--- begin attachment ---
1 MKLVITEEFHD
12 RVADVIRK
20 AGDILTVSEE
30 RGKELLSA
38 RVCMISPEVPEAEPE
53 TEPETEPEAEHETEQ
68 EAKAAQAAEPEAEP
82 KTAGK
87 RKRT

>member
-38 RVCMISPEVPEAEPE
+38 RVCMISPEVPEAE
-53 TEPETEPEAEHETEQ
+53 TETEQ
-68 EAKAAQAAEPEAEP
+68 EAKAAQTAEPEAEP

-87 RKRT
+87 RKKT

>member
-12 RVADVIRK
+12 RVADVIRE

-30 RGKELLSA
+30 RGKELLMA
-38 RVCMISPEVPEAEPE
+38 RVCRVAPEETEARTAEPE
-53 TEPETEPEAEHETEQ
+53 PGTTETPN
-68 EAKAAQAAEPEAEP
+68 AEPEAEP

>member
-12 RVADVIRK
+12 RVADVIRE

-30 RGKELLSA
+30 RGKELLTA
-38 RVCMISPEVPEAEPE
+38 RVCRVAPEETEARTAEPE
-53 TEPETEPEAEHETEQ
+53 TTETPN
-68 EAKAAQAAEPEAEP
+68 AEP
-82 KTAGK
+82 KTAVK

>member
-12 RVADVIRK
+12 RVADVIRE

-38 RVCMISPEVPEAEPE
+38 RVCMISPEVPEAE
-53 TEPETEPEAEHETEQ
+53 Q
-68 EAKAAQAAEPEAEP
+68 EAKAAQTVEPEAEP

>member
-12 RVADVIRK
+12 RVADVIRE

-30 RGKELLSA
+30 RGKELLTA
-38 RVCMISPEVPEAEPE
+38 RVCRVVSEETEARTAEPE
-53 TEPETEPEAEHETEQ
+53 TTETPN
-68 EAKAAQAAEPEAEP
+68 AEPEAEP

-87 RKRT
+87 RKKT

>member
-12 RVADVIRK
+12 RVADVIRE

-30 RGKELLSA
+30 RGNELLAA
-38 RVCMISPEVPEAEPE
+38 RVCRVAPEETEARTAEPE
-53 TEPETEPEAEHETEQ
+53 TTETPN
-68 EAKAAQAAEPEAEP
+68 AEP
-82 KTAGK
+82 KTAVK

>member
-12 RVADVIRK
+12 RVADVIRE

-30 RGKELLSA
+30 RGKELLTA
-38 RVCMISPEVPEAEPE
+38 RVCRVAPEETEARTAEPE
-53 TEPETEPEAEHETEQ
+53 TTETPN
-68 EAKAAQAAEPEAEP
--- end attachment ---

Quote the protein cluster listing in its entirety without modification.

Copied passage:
1 MKLVITEEFHD
12 RVADVIRK
20 AGDILTVSEE
30 RGKELLSA
38 RVCMISPEVPEAEPE
53 TEPETEPEAEHETEQ
68 EAKAAQAAEPEAEP
82 KTAGK
87 RKRT

>member
-38 RVCMISPEVPEAEPE
+38 RVCMISPEVPEAE
-53 TEPETEPEAEHETEQ
+53 TETEQ
-68 EAKAAQAAEPEAEP
+68 EAKAAQTAEPEAEP

-87 RKRT
+87 RKKT

>member
-12 RVADVIRK
+12 RVADVIRE

-30 RGKELLSA
+30 RGKELLMA
-38 RVCMISPEVPEAEPE
+38 RVCRVAPEETEARTAEPE
-53 TEPETEPEAEHETEQ
+53 PGTTETPN
-68 EAKAAQAAEPEAEP
+68 AEPEAEP

>member
-12 RVADVIRK
+12 RVADVIRE

-30 RGKELLSA
+30 RGKELLTA
-38 RVCMISPEVPEAEPE
+38 RVCRVAPEETEARTAEPE
-53 TEPETEPEAEHETEQ
+53 TTETPN
-68 EAKAAQAAEPEAEP
+68 AEP
-82 KTAGK
+82 KTAVK

>member
-12 RVADVIRK
+12 RVADVIRE

-38 RVCMISPEVPEAEPE
+38 RVCMISPEVPEAE
-53 TEPETEPEAEHETEQ
+53 Q
-68 EAKAAQAAEPEAEP
+68 EAKAAQTVEPEAEP

>member
-12 RVADVIRK
+12 RVADVIRE

-30 RGKELLSA
+30 RGKELLTA
-38 RVCMISPEVPEAEPE
+38 RVCRVVSEETEARTAEPE
-53 TEPETEPEAEHETEQ
+53 TTETPN
-68 EAKAAQAAEPEAEP
+68 AEPEAEP

-87 RKRT
+87 RKKT

>member
-12 RVADVIRK
+12 RVADVIRE

-30 RGKELLSA
+30 RGNELLAA
-38 RVCMISPEVPEAEPE
+38 RVCRVAPEETEARTAEPE
-53 TEPETEPEAEHETEQ
+53 TTETPN
-68 EAKAAQAAEPEAEP
+68 AEP
-82 KTAGK
+82 KTAVK

>member
-12 RVADVIRK
+12 RVADVIRE

-30 RGKELLSA
+30 RGKELLTA
-38 RVCMISPEVPEAEPE
+38 RVCRVAPEETEARTAEPE
-53 TEPETEPEAEHETEQ
+53 TTETPN
-68 EAKAAQAAEPEAEP